Satyagraha

Music Philip Glass, book by Philip Glass and Constance de Jong
English National Opera
London Coliseum

Sean Panikkar as Ghandi Credit: Tristram Kenton
Musa Ngqungwana as Krishna Credit: Tristram Kenton
Ross Ramgobin as Arjuna Credit: Tristram Kenton
Improbable performers - Satyagraha Credit: Tristram Kenton
Sean Panikkar and ENO Chorus Credit: Tristram Kenton
Sean Panikkar and ENO Chorus Credit: Tristram Kenton
Sean Panikkar and ENO Chorus Credit: Tristram Kenton
James Cleverton, Verity Wingate, Gabriella Cassidy, Sean Panikkar, William Thomas, Felicity Buckland Credit: Tristram Kenton
James Cleverton, Gabriella Cassidy, Sean Panikkar, Felicity Buckland, Verity Wingate, William Thomas Credit: Tristram Kenton
Sean Panikkar and Improbable performers Credit: Tristram Kenton
Satyagraha Credit: Tristram Kenton
Satyagraha Credit: Tristram Kenton

A revival of a production first seen here in 2007, Philip Glass’s Satyagraha is a marvellous, and apt, choice to reopen the new ENO season after its nineteen-month lockdown. Speaking of Ghandi’s non-violent resistance, of community, solidarity, honesty, and wisdom freed from desire, freed from greed, it is sung in Sanskrit without surtitles (translation is available for download on ENO’s web site and in the programme), but what is language but sound—it’s quite a trip, meditative, mystical, mesmerising.

The middle one of Glass’s ‘Portrait Trilogy’ based on historical figures—Einstein on the Beach (1976), Akhnaten (1984)—Satyagraha had its première in 1980. The three-act opera is not linear, more a layered painting, threads and stitches in a meticulous tapestry explicating Ghandi’s life, from 1893–1914, from early days in South Africa, protesting against its racial laws, to his inspirations and his lasting legacy. Whilst all the while the singers sing appropriate verses from the Bhagavada Gita, opening with Krishna and Arjuna on the Kuru Field of Justice—biblical, epic, incantatory, spiritual.

Satyagraha is a Sanskrit word meaning “truth force”, Mahatma Gandhi’s word slogan, which describes his quietly determined political resistance. Prepared to lay down his life for it. Ultimately, of course, he did, assassinated in 1948, but by then maybe his work was done. The opera looks back to his Tolstoyan days, his friendship with Tagore, and to the future, his ethos taken up by Martin Luther King Jr., another martyr to the cause.

But who needs words when Glass’s harmonies (Ghandi was all about living in serene harmony) speak directly into our very souls, through all our senses—the sound produced from the pit and the stage are remarkable, moving me almost to tears. His silences are deafening. A Russian symbolist poet once talked of hearing harmonies in the air—here they are, enveloping the vast auditorium, soothing, exciting, heavenly. Conductor Carolyn Kuan (music director of the Hartford Symphony Orchestra) is a dynamo in the pit.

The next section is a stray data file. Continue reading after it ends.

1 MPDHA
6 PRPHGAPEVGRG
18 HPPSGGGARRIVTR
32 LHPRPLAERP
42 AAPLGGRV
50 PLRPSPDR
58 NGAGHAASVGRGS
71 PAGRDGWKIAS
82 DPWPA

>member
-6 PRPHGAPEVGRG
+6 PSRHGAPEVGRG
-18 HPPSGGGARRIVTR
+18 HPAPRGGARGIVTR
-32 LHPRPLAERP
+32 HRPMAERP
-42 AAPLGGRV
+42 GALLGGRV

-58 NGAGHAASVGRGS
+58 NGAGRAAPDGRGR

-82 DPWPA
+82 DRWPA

The music is supreme, voices another instrument in the great scheme of sound. But what voices—Sean Panikkar’s Ghandi a warm tenor, stoic, calm, a handsome presence quietly commanding the stage. I must confess I watched the streaming of Satyagraha from the Met twice during lockdown, and was thrilled by Richard Croft in the role and his lyrical tenor voice is still in my head. Panikkar replaces it, in a slightly lower register, but secure, unshowy and moving. James Cleverton’s Mr Kallenbach’s baritone, William Thomas’s bass Parsi Rustomji, soprano Verity Wingate’s Mrs Naidoo, Felicity Buckland’s mezzo Kasturbai (Ghandi’s wife) blend like milk and honey.

And Gabriella Cassidy’s (Miss Schlesen) powerful glass-shattering soprano could reach across the Atlantic. Ross Ramgoblin (baritone) and Musa Ngqungwana (bass-baritone) as Prince Arjuna and Lord Krishna are a pairing made in Hindu heaven. The famous ENO chorus is out of this world, a powerhouse of sound, now filthy capitalists stoning Ghandi, now his acolytes in white.

One could happily close one’s eyes and listen to the opera, but for Improbable Theatre’s Phelim McDermott (original director) and Julian Crouch’s (original set design) fabulous conceptual ‘arte povera’ papier mâché and basket ware grotesque puppets, a twelve-strong acrobatic puppeteer ensemble, not to mention video design back projections from 59 Productions (select scripture on the walls).

Magical optical illusions, stilts, wires, a corrugated iron (or could be cardboard) set at once monolithic and impoverished with Untouchables gathered in its dark corners. Overwhelming at times, we’re in a fantastical allegorical world of alligators, gods, giant long-beaked birds, holy cows (I love its flicking tail).

And I’ve not mentioned newspapers and Sellotape yet… Newspapers, the spread of the word, the weekly Indian Opinion, proliferate in many guises. And sticky tape—a puppet show to tease the adults and inspire the young (apparently tickets are free for under-21s tonight). The mind splinters—I want to listen, to drown in the sound, but I’m too curious as to where Improbable’s eclectic skills are leading. Glass loves circuses, and numbers many artists as friends—this interpretation must play into his natural habitat. Read his autobiography Words Without Music.

The final image of Martin Luther King Jr. framed against the sky; the buildings parting like the Red Sea; Ghandi at the base of King’s pulpit blessing it with the touch of his hand… his legacy lives on… love your enemies… is this optimistic in present times? Are the boot and the baton forever with us? A must-see, an awakening of sorts after our out-of-sorts period, Satyagraha works on so many levels.

Reviewer: Vera Liber